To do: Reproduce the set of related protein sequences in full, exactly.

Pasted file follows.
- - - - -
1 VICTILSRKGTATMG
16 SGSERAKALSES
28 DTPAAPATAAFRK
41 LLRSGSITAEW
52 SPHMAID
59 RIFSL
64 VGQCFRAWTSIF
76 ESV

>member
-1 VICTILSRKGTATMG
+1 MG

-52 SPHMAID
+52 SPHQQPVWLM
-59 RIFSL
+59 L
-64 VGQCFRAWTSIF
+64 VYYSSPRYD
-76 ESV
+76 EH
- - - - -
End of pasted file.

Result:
1 VICTILSRKGTATMG
16 SGSERAKALSES
28 DTPAAPATAAFRK
41 LLRSGSITAEW
52 SPHMAID
59 RIFSL
64 VGQCFRAWTSIF
76 ESV

>member
-1 VICTILSRKGTATMG
+1 MG

-52 SPHMAID
+52 SPHQQPVWLM
-59 RIFSL
+59 L
-64 VGQCFRAWTSIF
+64 VYYSSPRYD
-76 ESV
+76 EH